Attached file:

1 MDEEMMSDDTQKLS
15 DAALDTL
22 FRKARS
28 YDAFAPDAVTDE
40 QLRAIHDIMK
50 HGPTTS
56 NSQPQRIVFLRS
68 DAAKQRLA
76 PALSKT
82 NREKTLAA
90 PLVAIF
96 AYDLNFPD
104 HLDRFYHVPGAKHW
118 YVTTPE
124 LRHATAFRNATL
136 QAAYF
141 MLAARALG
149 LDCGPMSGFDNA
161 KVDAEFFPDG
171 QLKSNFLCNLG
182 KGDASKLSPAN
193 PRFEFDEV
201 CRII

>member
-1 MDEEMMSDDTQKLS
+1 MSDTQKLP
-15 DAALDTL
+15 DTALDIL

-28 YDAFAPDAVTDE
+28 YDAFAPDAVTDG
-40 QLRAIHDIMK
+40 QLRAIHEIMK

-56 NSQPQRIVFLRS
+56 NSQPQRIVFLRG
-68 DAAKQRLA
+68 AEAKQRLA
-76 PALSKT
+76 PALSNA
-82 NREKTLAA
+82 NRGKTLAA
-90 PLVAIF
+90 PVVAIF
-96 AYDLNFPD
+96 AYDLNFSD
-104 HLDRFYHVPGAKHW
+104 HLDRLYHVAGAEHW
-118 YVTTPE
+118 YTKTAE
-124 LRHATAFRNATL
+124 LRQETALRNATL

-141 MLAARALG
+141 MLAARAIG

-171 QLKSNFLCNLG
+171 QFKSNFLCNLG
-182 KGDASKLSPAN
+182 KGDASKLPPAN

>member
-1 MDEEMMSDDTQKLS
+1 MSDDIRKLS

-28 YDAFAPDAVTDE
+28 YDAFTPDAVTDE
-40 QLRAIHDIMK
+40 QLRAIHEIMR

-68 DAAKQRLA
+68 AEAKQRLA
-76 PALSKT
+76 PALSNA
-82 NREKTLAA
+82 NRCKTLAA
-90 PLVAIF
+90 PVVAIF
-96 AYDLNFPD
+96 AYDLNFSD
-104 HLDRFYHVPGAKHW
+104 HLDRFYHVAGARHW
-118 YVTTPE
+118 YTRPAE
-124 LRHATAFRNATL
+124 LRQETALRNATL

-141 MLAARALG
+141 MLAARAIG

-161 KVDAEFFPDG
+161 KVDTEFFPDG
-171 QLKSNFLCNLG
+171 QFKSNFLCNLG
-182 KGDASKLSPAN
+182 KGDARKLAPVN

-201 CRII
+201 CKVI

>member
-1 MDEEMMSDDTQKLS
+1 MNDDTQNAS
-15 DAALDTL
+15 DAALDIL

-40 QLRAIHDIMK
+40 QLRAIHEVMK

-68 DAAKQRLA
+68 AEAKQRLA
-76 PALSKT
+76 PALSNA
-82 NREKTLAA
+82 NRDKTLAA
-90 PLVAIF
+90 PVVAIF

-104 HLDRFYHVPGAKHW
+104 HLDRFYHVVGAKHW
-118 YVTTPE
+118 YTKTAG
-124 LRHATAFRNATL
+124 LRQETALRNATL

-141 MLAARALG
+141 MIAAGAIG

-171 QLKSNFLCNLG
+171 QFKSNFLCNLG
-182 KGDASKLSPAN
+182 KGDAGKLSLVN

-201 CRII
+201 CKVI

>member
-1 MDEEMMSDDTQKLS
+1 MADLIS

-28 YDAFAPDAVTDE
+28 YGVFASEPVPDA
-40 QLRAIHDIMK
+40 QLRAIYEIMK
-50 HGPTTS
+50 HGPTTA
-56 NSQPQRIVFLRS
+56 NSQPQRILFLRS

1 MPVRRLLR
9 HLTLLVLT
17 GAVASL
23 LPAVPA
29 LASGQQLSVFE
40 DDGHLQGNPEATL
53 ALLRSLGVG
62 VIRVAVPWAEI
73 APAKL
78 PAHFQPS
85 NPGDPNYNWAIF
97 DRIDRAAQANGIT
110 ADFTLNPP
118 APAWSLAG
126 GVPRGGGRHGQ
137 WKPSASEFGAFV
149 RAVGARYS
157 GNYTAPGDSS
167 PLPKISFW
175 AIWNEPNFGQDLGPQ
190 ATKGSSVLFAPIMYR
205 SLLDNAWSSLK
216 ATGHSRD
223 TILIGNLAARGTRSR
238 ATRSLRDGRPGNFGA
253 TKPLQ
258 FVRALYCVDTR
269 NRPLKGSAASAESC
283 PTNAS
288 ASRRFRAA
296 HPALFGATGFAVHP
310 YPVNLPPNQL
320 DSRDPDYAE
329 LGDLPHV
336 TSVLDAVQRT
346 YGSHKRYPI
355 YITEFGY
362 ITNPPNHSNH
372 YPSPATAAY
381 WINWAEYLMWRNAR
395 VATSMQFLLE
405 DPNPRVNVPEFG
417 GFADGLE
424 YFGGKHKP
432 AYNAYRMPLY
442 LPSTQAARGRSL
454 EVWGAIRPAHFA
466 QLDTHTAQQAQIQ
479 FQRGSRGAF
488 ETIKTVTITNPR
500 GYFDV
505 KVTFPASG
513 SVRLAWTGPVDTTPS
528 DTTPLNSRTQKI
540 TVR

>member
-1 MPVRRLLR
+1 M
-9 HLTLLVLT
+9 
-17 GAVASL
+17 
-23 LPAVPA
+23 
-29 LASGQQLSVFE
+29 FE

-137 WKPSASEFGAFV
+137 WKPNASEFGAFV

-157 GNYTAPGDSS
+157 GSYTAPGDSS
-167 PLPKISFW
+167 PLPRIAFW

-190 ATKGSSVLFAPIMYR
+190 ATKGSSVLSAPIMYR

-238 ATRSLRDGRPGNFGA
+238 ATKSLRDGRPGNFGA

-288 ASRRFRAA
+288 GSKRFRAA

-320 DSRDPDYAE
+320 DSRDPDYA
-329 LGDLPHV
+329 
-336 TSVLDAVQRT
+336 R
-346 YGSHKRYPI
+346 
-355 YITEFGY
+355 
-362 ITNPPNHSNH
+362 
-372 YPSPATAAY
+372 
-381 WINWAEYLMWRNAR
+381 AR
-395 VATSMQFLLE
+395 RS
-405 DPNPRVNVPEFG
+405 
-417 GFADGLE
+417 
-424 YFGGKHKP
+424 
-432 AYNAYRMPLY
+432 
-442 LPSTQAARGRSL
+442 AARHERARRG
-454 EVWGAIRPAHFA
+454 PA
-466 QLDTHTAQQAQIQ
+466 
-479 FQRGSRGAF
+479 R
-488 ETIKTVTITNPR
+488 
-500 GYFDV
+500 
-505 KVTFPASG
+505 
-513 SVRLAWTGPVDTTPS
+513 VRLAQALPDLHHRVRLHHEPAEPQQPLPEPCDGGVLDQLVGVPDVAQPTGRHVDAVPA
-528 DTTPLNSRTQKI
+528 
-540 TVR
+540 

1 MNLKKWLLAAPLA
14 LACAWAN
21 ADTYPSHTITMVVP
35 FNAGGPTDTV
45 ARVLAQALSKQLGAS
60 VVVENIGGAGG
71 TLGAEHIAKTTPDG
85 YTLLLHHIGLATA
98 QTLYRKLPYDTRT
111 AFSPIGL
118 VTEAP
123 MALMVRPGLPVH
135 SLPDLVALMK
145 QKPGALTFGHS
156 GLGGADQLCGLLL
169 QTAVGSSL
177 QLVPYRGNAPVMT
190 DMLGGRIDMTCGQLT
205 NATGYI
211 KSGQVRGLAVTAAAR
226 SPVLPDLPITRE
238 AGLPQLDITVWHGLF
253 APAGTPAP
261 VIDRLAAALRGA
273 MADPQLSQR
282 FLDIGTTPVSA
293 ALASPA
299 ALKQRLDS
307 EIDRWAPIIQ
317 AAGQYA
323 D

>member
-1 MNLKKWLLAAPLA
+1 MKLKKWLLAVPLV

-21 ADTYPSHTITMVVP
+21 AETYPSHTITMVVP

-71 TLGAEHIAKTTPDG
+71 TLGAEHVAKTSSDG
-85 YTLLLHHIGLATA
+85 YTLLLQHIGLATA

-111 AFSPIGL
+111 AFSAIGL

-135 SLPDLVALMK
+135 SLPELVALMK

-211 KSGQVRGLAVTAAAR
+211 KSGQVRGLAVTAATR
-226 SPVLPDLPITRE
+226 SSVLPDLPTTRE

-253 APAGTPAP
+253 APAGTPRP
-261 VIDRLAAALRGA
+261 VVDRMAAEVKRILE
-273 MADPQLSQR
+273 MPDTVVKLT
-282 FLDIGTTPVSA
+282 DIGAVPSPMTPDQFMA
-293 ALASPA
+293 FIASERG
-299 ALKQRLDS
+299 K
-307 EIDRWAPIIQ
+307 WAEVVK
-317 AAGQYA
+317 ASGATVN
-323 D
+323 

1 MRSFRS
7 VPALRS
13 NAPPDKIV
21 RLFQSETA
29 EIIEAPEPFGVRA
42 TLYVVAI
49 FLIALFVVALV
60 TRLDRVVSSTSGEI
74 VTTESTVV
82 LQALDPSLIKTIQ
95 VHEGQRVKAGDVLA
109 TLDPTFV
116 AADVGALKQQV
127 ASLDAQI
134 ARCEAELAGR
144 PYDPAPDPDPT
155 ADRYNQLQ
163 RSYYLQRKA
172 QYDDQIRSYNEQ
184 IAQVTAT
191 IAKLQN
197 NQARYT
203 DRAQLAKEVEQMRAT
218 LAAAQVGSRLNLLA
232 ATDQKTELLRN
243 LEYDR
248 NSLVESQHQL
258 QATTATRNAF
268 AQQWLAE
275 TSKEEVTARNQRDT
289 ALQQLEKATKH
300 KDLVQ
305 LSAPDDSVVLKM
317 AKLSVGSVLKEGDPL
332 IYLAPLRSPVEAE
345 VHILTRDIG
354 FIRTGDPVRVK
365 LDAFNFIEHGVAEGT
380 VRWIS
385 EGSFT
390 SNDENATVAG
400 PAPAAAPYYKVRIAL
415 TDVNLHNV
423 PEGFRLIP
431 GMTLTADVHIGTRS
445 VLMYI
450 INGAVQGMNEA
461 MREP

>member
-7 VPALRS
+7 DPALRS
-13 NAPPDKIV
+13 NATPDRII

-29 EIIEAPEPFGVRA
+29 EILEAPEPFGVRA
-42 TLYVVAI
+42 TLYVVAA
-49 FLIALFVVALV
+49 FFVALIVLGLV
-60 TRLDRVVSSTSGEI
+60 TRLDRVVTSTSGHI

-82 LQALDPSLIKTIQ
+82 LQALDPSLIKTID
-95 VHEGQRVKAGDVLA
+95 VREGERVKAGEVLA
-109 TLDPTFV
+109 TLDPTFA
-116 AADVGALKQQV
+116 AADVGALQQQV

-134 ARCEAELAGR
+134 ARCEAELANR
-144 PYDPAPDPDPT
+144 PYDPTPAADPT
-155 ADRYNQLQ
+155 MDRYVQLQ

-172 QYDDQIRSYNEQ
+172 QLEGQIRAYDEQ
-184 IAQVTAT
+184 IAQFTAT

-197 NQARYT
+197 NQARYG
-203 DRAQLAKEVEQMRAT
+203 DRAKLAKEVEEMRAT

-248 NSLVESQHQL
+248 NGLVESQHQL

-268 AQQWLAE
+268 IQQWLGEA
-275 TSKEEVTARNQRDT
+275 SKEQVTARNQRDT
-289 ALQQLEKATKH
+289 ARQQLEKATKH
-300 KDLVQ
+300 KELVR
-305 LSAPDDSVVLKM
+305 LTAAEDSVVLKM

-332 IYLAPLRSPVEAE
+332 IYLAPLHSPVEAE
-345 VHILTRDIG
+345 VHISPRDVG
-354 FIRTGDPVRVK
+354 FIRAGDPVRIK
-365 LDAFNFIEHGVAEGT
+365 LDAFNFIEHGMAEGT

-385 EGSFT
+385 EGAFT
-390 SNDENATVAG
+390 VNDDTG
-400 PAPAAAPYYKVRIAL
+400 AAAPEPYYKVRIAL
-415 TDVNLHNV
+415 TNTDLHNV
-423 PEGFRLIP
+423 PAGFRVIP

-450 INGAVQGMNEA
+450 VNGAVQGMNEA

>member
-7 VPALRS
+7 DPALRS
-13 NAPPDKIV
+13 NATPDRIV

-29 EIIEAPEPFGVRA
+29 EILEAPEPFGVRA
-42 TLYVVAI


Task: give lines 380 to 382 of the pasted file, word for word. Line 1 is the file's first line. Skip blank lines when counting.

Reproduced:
+60 TRLDRVVTSTSGHI

-82 LQALDPSLIKTIQ
+82 LQALDPSLIKTID